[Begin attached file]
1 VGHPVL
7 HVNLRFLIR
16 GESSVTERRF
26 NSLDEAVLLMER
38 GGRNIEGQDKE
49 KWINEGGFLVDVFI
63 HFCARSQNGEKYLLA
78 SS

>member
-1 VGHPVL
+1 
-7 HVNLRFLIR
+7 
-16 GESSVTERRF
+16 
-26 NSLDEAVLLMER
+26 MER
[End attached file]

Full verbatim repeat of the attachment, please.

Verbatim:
1 VGHPVL
7 HVNLRFLIR
16 GESSVTERRF
26 NSLDEAVLLMER
38 GGRNIEGQDKE
49 KWINEGGFLVDVFI
63 HFCARSQNGEKYLLA
78 SS

>member
-1 VGHPVL
+1 
-7 HVNLRFLIR
+7 
-16 GESSVTERRF
+16 
-26 NSLDEAVLLMER
+26 MER